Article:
Do it yourself threading

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karlkuehn

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Sorry to have not stayed up with you guys that are forging ground here...I thought I was safe with doing 'kit' pens, but after reading Chris Thompson's stuff and seeing what you guys have been doing, I've got a bit of a bee in my bonnet to start really customizing my stuff.

With all the tap and die stuff that's been posted, what options are out there for duplicating/mating to existing thread patterns and preserving multiple entry points? I guess the multiple points aren't that big a deal, but it just intrigues me.

Someone please point me in the right direction to catch up here. I've got a bazillion ideas I'd like to try, but I'm not gonna start chasing threads by hand! heh
 
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ashaw

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Karl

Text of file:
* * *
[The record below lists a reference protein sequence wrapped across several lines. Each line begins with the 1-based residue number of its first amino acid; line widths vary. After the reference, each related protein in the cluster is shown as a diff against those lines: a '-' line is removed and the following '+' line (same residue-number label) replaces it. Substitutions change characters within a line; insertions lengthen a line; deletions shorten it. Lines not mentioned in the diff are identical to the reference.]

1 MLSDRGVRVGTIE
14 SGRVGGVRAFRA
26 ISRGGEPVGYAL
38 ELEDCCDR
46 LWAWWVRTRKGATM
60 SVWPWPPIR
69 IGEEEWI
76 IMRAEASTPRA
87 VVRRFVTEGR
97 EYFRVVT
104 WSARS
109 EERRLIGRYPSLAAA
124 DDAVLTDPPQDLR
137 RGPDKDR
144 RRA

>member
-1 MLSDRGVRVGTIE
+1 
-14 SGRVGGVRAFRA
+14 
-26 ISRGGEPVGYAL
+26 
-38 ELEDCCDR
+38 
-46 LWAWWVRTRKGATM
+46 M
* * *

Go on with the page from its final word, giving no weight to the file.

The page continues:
You really have only two options. The first one is to get a set of tap and dies. This is only good for one pen style you want to make. By pen style meaning Small, Medium or Large. This is only for me a short term method. Because of there expense and because taps and dies do wear out over time. When you start by buy more then one set the price starts to approach the cost of a decent metal lathe. Note this applies to multi-start threads not single start. I wanted to try and make my own pen style before putting money out for a metal lathe. I really what to see what type of market there is. Chasing threads with a wood lathe is not all that bad. For dies you need a die holder about 20.00 and you turn the lathe by hand. What is really to challenge is getting the size down on a repeatable basis. That is turn for a metal lathe as well as a wood lathe. Right now once Atlanta is done I will be able to concentrate on make my own pens.

Hope that helps

Alan
 

Sfolivier

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Does anybody have a good small metal lathe to recommend? I think that for advanced pen making, it's looking more and more useful (not only for threading, but also for holder making and even full pen body work).
 

ashaw

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I know of a couple but I will have to look thru my information again. They start in the 2,500.00 range. But in the mean while I have been great some great result with my wood lathe and mini chucks. Next week I will have to post some information about my results.

Alan
 

rherrell